How EPA Works with States on SIPs
This page summarizes state and federal roles for developing air quality State Implementation Plans (SIPs).
- Each state's SIP must contain a number of elements required by the Clean Air Act, and must be developed and adopted through a process allowing public input.
- Once adopted by the state, each required SIP element must be submitted by the Governor's designee to EPA.
- As the NAAQS change, states must submit revisions to the SIP to demonstrate attainment and maintenance of those new or revised NAAQS and to meet other statutory requirements.
- EPA must review and act to approve or disapprove each element.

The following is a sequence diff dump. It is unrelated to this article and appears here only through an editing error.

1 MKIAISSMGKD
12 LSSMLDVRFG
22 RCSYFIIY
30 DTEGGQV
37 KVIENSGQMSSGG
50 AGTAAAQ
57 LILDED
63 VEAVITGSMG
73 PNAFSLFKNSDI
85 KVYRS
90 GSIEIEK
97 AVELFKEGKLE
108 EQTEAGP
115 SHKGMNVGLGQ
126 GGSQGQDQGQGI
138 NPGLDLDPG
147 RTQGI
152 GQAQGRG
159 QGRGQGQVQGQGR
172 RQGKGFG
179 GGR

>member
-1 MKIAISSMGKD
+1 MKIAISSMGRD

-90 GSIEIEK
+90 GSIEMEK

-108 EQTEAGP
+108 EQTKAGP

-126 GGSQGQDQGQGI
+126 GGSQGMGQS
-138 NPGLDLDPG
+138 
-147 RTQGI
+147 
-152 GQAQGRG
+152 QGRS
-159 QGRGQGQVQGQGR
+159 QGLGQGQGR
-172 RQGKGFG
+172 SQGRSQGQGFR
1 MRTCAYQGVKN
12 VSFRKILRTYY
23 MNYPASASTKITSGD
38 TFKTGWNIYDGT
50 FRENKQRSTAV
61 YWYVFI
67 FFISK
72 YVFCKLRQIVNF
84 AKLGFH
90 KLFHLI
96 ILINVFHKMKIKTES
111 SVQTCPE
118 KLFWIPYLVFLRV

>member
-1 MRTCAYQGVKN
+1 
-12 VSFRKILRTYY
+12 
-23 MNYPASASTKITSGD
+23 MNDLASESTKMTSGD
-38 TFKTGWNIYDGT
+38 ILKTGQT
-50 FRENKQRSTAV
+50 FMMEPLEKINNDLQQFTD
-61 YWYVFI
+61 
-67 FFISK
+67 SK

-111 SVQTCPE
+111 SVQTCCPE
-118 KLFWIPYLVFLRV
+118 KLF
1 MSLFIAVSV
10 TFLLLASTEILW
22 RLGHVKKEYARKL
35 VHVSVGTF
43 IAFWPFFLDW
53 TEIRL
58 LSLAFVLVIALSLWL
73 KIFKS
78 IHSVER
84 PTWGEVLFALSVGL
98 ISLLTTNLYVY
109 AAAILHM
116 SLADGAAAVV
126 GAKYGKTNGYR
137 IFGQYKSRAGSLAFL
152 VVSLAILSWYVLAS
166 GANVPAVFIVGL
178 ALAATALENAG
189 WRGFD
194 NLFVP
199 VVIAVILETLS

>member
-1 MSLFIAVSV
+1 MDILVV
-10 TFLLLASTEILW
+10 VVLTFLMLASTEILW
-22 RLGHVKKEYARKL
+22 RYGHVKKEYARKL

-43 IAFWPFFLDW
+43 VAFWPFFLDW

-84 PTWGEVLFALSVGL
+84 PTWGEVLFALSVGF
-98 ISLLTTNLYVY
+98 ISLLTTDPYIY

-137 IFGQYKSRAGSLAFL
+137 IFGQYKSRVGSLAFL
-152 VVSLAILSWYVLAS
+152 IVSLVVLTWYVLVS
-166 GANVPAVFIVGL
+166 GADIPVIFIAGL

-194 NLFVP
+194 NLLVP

- The public has an opportunity to comment on EPA's proposed action.
- EPA considers public input before taking final action on a state's plan.
- If EPA approves all or part of a SIP, those control measures are enforceable in federal court.
- If a state fails to submit an approvable plan or if EPA disapproves a plan, EPA is required to develop a federal implementation plan (FIP).
- EPA makes state SIP submissions available to the public no later than the time EPA's proposed rulemaking (NPR) on the SIP is published in the Federal Register. In each NPR, EPA provides information on how to locate the electronic docket at www.regulations.gov for reviewing and submitting comments.